-Lipid-soluble: diffuse out of cell as they are secreted -structure based on cholesterol but changes to the structure vary a lot aldesterone= important in regulation of body fluids cortisol= stress response also important (fairly linked with aldesterone= some agonist response) -aldesterone and cortisol= similar sort of function just opposite -cortisol also have effect on water balance -only look at aldosterone and cortisol


How are hormones transported (general picture only)?

-have to be secreted from a cell, enter the circulation and then have to get into the target cell/s


Which of the classes have long term and which have short term action?

-short term action= peptides and catecholamines -long term action= thyroid hormones and steroids


How are peptide hormones transported?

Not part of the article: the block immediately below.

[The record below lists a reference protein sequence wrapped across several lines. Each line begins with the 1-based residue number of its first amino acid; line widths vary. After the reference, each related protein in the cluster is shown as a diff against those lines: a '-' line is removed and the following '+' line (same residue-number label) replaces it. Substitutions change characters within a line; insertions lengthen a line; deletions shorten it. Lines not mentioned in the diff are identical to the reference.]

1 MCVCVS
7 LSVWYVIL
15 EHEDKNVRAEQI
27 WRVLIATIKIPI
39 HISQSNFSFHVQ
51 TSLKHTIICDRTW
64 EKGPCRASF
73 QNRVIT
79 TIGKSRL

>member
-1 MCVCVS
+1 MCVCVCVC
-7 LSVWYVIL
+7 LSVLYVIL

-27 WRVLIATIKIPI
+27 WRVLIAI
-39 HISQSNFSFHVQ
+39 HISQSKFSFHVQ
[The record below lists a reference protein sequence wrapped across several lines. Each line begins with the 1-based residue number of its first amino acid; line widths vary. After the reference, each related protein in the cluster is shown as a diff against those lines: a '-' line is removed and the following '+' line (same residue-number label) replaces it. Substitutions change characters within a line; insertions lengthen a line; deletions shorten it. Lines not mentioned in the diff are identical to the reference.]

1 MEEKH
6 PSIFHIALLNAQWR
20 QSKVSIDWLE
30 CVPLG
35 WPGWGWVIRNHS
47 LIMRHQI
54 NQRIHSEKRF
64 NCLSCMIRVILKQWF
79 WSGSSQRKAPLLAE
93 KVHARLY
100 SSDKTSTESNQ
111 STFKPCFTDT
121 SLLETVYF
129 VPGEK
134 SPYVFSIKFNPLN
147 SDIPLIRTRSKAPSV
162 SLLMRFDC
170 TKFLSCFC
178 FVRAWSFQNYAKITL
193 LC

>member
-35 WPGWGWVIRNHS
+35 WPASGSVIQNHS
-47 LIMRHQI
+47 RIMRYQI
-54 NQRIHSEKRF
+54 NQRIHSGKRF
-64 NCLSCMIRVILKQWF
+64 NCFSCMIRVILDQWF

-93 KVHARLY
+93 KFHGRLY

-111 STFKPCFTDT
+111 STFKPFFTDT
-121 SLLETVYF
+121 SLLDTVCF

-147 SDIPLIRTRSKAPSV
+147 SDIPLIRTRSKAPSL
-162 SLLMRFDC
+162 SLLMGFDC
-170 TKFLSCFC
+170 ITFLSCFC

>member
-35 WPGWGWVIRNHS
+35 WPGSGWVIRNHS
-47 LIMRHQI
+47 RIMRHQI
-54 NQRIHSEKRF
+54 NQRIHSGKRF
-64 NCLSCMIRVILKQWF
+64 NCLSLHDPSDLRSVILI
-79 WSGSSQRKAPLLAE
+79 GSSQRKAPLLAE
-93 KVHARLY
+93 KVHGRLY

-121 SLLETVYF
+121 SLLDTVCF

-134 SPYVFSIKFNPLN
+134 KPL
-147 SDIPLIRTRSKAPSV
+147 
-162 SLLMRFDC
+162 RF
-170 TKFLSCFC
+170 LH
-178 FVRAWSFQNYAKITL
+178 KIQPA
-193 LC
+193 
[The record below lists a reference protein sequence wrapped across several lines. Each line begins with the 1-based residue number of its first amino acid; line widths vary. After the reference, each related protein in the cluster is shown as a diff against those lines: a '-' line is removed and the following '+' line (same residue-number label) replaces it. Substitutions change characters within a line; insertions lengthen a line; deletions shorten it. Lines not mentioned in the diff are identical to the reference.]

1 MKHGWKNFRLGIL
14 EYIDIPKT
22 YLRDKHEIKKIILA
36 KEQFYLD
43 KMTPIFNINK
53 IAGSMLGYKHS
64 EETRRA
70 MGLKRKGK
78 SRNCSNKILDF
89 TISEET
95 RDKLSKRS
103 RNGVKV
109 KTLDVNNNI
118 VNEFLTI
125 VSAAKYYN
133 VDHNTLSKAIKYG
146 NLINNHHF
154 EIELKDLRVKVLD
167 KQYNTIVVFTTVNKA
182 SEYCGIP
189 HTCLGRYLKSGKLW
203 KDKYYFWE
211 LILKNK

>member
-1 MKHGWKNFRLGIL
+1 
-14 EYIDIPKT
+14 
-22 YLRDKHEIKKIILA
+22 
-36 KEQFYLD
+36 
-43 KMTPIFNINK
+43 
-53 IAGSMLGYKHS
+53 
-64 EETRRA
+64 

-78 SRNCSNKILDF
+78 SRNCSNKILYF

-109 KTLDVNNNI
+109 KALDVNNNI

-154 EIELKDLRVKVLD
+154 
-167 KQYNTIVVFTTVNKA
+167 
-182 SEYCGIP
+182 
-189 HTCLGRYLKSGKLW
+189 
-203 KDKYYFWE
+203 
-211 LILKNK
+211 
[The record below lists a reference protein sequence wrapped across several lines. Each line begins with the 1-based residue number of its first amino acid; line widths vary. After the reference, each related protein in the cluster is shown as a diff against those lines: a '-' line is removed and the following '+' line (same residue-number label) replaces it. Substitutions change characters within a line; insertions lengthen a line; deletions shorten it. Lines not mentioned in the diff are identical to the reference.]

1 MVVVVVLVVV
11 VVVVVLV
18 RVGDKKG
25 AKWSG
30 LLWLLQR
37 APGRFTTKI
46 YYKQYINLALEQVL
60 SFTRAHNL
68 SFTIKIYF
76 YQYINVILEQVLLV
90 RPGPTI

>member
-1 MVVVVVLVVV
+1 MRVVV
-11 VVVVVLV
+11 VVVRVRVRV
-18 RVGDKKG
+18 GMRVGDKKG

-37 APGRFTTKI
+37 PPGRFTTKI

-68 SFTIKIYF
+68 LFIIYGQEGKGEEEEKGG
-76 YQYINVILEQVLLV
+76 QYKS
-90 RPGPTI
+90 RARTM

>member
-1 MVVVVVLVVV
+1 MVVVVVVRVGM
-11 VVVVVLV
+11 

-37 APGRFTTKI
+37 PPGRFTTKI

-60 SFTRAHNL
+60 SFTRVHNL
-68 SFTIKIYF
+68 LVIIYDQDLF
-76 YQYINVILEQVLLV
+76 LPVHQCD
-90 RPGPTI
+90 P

-Water soluble, circulate in free form -Some exceptions eg Insulin-like Growth Factor 1 -once created they can just be secereted into the plasma as they are except for Growth Factor 1= needs binding for it to work


How are amine derivates transported?

--the amine der. can be in much higher levels as they can be bound to plasma proteins than if they were in water (as only a bit soluble) -CATECHOLAMINES=Water soluble, 50% circulate in free form, 50% loosely bound to plasma proteins -plasma proteins= albumin and globulins= needed to transport these -buffering effect as 50/50 in different condition when goes through kidney, not all cleared as some bound= gives dynamic as to how long the hormone stays in the circulation -THYROID HORMONE=Lipid soluble, mostly bound to plasma proteins -not water soluble -long term effects (days, weeks) thanks to being bound to the plasma proteins